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When the Dateline NBC program “To Catch a Predator” premiered in 2004, it gave television viewers an unprecedented look at the use of the internet by those intent on committing sexual crimes against minors. The show set up decoys posing as underage teens, usually between 13-15 years old, to chat with adult strangers online—when the adults set up in-person meetings to have sex with someone they believed was a minor, they were busted, interviewed by the show’s host Chris Hansen and then arrested and often prosecuted on a variety of charges for their attempts. The show was one of the first inside looks at the nature and prevalence of online predation, and nearly a decade after the show's end, the sexual solicitation of children online remains a concern for many. 

Early this week, the U.S. Supreme Court ruled in favor of convicted sex offender Lester Packingham, who argued that the state of North Carolina’s ban of registered sex offenders from all social networking sites violated his First Amendment rights.

The Supreme Court agreed with Packingham, saying the “sweeping” ban, which included websites like Facebook, LinkedIn and Twitter, but also sites like Amazon, Web MD and the Washington Post, was unconstitutional under the First Amendment. The court said in its opinion that the state failed to prove that the broad law was necessary to protect children, but that their decision would allow for the state to form more “specific, narrowly tailored laws that prohibit a sex offender from engaging in conduct that often presages a sexual crime.”

To better understand this issue and the Supreme Court’s decision, I spoke with First Amendment lawyer Samuel Ventola, as well as lawyer and visiting criminal law scholar at the University of Houston Law Center Melissa Hamilton, who is also a former police officer and former corrections officer.

“Generally governments cannot place limits on where or how speech takes place. The courts do allow some ‘time, place and manner’ restrictions to protect safety and the rights of others,” said Ventola, noting that, for example, picketing on islands in the middle of a highway is illegal due to it being a potentially dangerous distraction. The oft-quoted example of falsely yelling “Fire!” in a crowded theater also comes to mind.

“Here the restriction was designed to prevent the defendant from communicating with minors. That would have been allowed—except that the restriction they imposed prevented communicating with adults as well,” Ventola added. In the case of Packingham, none of his Facebook posts were directed at children or otherwise illegal in nature—it was simply being on the site that got him convicted of a felony under the law.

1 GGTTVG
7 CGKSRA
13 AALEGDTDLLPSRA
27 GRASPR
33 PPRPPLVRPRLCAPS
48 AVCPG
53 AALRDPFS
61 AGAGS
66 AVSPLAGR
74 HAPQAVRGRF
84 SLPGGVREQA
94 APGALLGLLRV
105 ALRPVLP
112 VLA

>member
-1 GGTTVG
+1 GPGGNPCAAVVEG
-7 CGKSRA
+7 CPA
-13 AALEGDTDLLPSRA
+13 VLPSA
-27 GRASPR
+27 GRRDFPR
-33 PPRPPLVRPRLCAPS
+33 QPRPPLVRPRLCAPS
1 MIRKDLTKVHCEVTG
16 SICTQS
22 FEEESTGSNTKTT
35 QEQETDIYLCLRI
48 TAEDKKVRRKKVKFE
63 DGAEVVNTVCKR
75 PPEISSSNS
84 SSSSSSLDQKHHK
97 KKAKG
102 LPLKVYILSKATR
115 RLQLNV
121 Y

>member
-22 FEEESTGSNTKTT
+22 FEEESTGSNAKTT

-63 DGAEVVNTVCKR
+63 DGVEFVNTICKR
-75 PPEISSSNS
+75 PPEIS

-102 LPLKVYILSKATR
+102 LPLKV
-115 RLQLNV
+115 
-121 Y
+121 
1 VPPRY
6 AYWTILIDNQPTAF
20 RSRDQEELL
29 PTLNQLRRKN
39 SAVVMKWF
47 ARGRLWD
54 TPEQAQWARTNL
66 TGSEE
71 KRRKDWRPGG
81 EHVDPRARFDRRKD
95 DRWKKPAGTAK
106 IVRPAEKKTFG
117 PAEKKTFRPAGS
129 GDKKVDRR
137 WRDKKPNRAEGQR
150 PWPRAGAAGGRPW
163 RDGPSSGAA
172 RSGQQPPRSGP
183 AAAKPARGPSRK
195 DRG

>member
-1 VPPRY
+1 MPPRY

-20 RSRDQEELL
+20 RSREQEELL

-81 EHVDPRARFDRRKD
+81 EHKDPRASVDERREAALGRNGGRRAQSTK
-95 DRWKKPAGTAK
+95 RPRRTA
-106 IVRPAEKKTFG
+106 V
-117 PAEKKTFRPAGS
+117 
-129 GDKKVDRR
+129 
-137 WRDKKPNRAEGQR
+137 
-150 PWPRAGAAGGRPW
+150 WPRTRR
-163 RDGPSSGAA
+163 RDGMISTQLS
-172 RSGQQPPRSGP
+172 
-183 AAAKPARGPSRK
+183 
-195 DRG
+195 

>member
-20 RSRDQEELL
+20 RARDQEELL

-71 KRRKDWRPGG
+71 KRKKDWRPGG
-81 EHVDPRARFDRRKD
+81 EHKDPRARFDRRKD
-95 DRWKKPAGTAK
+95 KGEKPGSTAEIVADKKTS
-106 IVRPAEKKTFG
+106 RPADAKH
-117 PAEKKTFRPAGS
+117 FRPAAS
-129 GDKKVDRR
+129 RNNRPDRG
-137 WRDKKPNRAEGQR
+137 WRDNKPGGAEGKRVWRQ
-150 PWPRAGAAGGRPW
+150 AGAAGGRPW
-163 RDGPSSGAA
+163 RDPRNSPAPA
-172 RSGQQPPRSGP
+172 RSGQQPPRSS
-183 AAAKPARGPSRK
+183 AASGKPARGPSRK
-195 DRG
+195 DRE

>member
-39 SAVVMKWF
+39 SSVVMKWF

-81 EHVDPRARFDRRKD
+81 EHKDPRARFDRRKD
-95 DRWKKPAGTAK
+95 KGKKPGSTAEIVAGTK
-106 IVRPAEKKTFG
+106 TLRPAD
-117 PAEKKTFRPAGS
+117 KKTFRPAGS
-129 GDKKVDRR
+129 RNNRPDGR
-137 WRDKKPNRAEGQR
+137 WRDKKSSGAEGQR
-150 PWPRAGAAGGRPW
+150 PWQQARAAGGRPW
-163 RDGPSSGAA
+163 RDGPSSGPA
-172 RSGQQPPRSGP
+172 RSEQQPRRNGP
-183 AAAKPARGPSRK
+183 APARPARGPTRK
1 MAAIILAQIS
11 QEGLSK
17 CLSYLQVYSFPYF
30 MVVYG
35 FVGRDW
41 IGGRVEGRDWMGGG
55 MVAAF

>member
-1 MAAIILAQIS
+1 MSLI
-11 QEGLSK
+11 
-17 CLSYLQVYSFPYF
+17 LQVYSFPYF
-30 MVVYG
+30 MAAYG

“Because the defendant's actual speech was not harmful, the fact that it could reach children did not make it prohibited,” Ventola said. Importantly, however, Ventola said the situation may have been different if the restriction was imposed as a parole requirement, for example, instead of a statute.

“Although people generally have broad rights to speak on social media, we lose constitutional rights when we are convicted of serious crimes,” he noted.

The state argued in this case, according to the Associated Press, that banning registered sex offenders from social media was akin to common restrictions on where offenders can go or live—for example, many states ban sex offenders from being within a certain distance of a school or a park. The court was not swayed by this argument, however, noting the vast array of functions served by the websites included under the ban—sites that allow people to exchange ideas, debate, stay updated on current events, find job opportunities, buy and sell items and services, and more.

“This case is one of the first this Court has taken to address the relationship between the First Amendment and the modern Internet,” the court’s opinion states. “As a result, the Court must exercise extreme caution before suggesting that the First Amendment provides scant protection for access to vast networks in that medium.”

North Carolina’s ban of sex offenders from social networking sites lost the First Amendment battle in this case, but the question still remains—what risk might these offenders pose if they are allowed to be on social media sites?